The Shar Pei - We are torture breeders?!
In my article "The Shar Pei: Qualzucht?!" for the dog magazine WUFF (12/22) I explained why the Shar Pei is now a Qualzucht. I have described the 50 year path of the Shar Pei in our western world of modern pedigree dog breeding; from the agile, slim working dog from southern China to the molossoid couch potato on the sofas of the world. I also went into the catastrophic consequences that this had not only on the visible phenotype but above all on the invisible genotype of the breed.
The term torture breeding (Qualzucht) alone is unpleasant and I thought long and hard about changing it to "non-ethical breeding" for my articles on the subject. A dog owner who is confronted with the fact that his dog belongs to a Qualzucht certainly feels just as offended by the word as most breeders. We tend to react very emotionally to this important topic, although a rational, factual approach would be much more important.
On the other hand, the term "unethically bred breed" doesn't sound direct enough. Almost trivializing. That's why I use the very direct word Qualzucht, because I don't want to downplay anything. Although I can understand that individual owners and breeders of a Qualzucht can feel offended at first.
And why we like to feel attacked when we are confronted with the topic of torture breeding in relation to our own breed, the Shar Pei, is often due to a lack of understanding of what torture breeding actually means.
Torture breeding (Qualzucht) refers to breeding with animals that carry damage-causing hereditary factors that could result in the outbreak of a disease or damage. Damage to health, pain, deformities and suffering are therefore accepted.
A Qualzucht breed (tortured bred breed) is a breed in which phenotypic and genotypic traits are accepted despite health risks or where the breed standard is designed for visible Qualzucht traits. A single animal is a Qualzucht if it exhibits phenotypic Qualzucht traits or carries genotypic defective genes and could pass them on to later generations.
Thus, a single phenotypically unobtrusive dog that carries defected genes that could cause distress is a dog with Qualzucht traits.
With all the almost identical definitions in different countries, the use of the subjunctive is important. It's not just about breeding dogs that will definitely become ill and suffer, it's also about dogs that are deliberately bred with genetic trait carriers and whose offspring could therefore become ill.
The diverse hereditary genetic diseases are one of the biggest problems in modern pedigree dog breeding. SPAID (Shar Pei Autoinflammatory Disease) and its various tragic symptoms, including secondary diseases, which often lead to the early death of dogs due to kidney failure, is not a monogenic genetic defect, like primary open-angle glaucoma (POAG), which is also known in Shar Pei. So far we know of two genetic defects related to SPAID, more are suspected. For several years we have been able to have our dogs genetically tested for both defects.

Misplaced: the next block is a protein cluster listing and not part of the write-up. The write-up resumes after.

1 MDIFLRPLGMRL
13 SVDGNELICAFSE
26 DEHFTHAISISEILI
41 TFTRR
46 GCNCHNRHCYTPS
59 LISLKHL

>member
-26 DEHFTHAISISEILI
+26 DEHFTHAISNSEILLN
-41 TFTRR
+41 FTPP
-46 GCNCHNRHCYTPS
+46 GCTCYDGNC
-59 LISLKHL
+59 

Even if the results of these tests are often trivialized in the Qualzucht discussion, they are currently our only scientific tool with which we could select the non carrier dogs for breeding programs. Because single and double carriers can both become ill, albeit with different degrees of probability.
And it is precisely this probability that the Qualzucht discussion is about. The likelihood that a puppy I bred will be a single or double carrier and the likelihood that a puppy I bred or its offspring could suffer as a result. Through conscious breeding with carriers, I simply tolerate this probability.
The big dilemma is that after only 50 years of modern Shar Pei breeding, there are hardly any dogs available that are non carrier, less than 10% (Statistical information from Laboklin of all Shar Pei tested since 2017, from 11/22). In addition, there are other serious breeding problems, as we know them in almost all dog breeds today, such as the low level of genetic diversity or an often high coefficient of inbreeding, both important factors that have a negative effect on the genetic fitness of a breed. Many autoimmune diseases and a variety of allergies are related to the DLA haplptypes, which are becoming more and more well researched.
As a Shar Pei breeder, we need to know all of these factors. Thanks to modern genetic testing methods, this is now possible for us. And all of this information could help us make factually rational breeding decisions if we use them efficiently. Equally important is a very honest approach to health problems that arise and appropriate documentation.
As breeders, we have to make ethical decisions. Not only for our own breed and the puppies we breed. We are responsible for the entire population, because every breeding decision made by an individual breeder has an impact on the entire future population. Any further spread of a defective gene can cause countless dogs to suffer.
Of course, there are other factors that often have negative effects in modern pedigree dog breeding that we need to deal with in terms of general health. I will publish these other factors in a separate article in the near future. Since the publication of my first Qualzucht article, I have become clearly aware of how elementary a rationally conducted, factual discussion is with such an emotionally charged topic as pedigree dog breeding.